Microsoft is Encouraging People around the World to Embrace Digital Civility

The company has a responsibility to create online services and communities where people feel safe

We celebrated Safer Internet Day (SID) this month. Starting as an initiative of the EU SafeBorders project in 2004, Safer Internet Day has grown beyond its traditional geographic zone and is now celebrated in approximately 150 countries worldwide including Bulgaria.

Safer Internet Day is celebrated around the world in February of each year, with Safer Internet Centres, SID Committees and other supporters in each of the countries coming together to plan and organise events. From cyberbullying to social networking, each year Safer Internet Day aims to raise awareness of emerging online issues and chooses a topic reflecting current concerns. This year’s SID celebration took place on Tuesday, 11 February 2020 with the slogan “Together for a better internet”.

“We encourage everyone to be more civil online. This year we are launching a boardgame called Thumbs Up, Bug Down. It is designed to help teachers empower their students to get the most out of the internet, while staying safe online. The game is a part of Microsoft’s ongoing annual campaign to promote digital civility and online safety because online risks have real-world consequences,” said Gergana Ruseva, Education Industry Account Executive for Balkans, Microsoft.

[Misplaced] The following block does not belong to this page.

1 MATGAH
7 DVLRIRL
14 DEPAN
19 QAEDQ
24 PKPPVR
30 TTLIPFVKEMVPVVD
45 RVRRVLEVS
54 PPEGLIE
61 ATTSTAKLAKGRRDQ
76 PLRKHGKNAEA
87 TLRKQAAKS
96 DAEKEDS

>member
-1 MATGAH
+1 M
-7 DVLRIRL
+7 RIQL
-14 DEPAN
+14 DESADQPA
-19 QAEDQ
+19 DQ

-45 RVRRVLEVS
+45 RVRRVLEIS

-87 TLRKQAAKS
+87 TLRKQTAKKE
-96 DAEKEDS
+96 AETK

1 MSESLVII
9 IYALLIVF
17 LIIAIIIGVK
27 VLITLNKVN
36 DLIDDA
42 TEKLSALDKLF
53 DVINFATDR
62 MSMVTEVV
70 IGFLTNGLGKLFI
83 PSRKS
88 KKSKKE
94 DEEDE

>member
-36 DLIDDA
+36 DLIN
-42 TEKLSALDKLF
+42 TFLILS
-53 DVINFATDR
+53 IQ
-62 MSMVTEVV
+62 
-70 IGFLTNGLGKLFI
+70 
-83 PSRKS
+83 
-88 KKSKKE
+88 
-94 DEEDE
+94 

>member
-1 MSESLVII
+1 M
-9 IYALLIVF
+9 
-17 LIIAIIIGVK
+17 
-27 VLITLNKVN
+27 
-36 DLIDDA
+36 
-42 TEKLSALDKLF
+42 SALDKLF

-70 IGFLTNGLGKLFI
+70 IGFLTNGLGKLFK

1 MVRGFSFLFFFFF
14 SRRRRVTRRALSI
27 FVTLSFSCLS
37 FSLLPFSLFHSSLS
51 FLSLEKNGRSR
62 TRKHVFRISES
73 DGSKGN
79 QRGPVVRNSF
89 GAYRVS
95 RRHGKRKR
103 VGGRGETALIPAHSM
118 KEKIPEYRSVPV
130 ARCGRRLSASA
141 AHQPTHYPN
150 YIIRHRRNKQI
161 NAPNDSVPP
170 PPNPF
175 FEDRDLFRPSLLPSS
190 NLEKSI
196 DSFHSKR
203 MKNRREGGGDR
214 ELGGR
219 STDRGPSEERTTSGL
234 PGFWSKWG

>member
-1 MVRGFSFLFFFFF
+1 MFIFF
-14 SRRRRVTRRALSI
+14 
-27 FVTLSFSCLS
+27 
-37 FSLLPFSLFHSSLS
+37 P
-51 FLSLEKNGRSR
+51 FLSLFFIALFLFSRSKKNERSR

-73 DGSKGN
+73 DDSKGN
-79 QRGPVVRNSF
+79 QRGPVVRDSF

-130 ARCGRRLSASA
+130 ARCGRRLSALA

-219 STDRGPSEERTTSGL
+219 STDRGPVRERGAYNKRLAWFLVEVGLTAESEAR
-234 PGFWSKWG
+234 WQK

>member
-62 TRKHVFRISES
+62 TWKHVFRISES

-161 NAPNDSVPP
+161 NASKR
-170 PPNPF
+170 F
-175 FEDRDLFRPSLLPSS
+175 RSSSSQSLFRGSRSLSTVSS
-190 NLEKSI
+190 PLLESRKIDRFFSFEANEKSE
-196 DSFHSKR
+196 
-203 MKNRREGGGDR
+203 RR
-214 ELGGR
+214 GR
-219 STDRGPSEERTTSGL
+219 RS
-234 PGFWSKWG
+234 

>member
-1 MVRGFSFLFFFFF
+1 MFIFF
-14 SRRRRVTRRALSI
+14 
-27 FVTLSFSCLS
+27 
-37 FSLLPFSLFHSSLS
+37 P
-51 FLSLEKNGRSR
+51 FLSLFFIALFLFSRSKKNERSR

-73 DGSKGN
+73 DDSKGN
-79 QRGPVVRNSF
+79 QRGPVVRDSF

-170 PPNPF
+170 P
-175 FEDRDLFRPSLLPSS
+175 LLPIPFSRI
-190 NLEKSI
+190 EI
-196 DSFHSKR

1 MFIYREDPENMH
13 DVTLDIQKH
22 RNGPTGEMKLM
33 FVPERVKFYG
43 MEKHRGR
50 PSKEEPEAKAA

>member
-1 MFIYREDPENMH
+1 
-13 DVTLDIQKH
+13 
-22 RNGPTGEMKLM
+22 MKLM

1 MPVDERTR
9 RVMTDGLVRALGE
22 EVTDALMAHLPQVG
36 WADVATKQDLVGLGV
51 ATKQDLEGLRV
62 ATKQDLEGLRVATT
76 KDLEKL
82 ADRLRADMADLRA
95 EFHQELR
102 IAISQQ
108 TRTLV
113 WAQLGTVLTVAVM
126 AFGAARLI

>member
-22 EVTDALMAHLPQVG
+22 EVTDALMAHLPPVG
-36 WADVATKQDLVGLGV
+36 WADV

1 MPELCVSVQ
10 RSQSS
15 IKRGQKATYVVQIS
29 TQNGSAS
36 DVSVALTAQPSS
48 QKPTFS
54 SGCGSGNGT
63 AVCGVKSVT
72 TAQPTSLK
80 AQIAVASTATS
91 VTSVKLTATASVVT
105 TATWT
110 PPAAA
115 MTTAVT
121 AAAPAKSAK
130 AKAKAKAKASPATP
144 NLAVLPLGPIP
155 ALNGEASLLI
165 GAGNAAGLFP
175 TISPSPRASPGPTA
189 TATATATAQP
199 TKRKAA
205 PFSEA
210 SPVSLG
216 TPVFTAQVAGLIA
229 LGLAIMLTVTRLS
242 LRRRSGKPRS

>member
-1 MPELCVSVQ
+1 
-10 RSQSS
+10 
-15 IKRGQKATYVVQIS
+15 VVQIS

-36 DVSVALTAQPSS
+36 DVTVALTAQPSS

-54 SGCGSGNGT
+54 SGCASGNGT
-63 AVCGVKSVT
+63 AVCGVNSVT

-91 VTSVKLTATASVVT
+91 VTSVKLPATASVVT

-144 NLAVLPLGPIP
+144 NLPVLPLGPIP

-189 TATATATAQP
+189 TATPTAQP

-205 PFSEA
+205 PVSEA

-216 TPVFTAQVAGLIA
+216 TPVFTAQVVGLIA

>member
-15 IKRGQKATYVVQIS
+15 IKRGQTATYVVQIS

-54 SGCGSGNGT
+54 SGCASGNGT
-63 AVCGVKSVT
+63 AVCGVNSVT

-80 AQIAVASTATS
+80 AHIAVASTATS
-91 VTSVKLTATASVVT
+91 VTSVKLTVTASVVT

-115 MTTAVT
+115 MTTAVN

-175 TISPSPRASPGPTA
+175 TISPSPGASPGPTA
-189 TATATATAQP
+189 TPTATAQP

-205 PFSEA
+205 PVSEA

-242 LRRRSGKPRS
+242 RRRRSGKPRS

As part of its commitment towards online safety, Microsoft released its 4th annual Digital Civility Index (DCI), which is based on a survey conducted this past summer in 25 countries examining people’s attitudes and perceptions about online behaviors and interactions. The survey polled teens (ages 13-17) and adults (18-74) asking about their experiences and encounters with 21 different online risks across four categories: behavioral, reputational, sexual and personal/intrusive. New countries in this year’s edition of the DCI include: Indonesia, The Netherlands, and Poland.

Microsoft will continue to push its Digital Civility Challenge encouraging people to post on social media about their commitment to the challenge tenets, originally released for Safer Internet Day 2017, using the hashtags #Challenge4Civility and #Im4DigitalCivility, and to share examples of how being more civil online has made a positive difference in their life and/or community.